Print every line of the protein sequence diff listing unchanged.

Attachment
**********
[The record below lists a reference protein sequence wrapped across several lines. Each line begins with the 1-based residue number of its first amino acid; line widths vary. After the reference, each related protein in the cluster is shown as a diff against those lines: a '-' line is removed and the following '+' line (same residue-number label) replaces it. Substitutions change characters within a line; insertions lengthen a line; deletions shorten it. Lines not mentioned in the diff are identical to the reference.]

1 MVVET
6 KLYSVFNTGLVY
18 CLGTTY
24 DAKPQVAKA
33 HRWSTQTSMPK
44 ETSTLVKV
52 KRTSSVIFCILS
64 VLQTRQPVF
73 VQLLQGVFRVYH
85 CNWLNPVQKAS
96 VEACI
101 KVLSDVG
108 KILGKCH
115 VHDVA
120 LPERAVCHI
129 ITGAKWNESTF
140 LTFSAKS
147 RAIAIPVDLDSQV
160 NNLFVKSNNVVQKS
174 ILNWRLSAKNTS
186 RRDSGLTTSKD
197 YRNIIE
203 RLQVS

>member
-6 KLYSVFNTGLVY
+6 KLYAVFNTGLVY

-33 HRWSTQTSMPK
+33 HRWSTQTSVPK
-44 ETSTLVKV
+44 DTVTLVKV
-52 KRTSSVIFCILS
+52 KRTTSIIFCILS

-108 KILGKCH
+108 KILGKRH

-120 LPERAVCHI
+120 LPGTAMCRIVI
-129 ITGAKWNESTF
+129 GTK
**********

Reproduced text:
[The record below lists a reference protein sequence wrapped across several lines. Each line begins with the 1-based residue number of its first amino acid; line widths vary. After the reference, each related protein in the cluster is shown as a diff against those lines: a '-' line is removed and the following '+' line (same residue-number label) replaces it. Substitutions change characters within a line; insertions lengthen a line; deletions shorten it. Lines not mentioned in the diff are identical to the reference.]

1 MVVET
6 KLYSVFNTGLVY
18 CLGTTY
24 DAKPQVAKA
33 HRWSTQTSMPK
44 ETSTLVKV
52 KRTSSVIFCILS
64 VLQTRQPVF
73 VQLLQGVFRVYH
85 CNWLNPVQKAS
96 VEACI
101 KVLSDVG
108 KILGKCH
115 VHDVA
120 LPERAVCHI
129 ITGAKWNESTF
140 LTFSAKS
147 RAIAIPVDLDSQV
160 NNLFVKSNNVVQKS
174 ILNWRLSAKNTS
186 RRDSGLTTSKD
197 YRNIIE
203 RLQVS

>member
-6 KLYSVFNTGLVY
+6 KLYAVFNTGLVY

-33 HRWSTQTSMPK
+33 HRWSTQTSVPK
-44 ETSTLVKV
+44 DTVTLVKV
-52 KRTSSVIFCILS
+52 KRTTSIIFCILS

-108 KILGKCH
+108 KILGKRH

-120 LPERAVCHI
+120 LPGTAMCRIVI
-129 ITGAKWNESTF
+129 GTK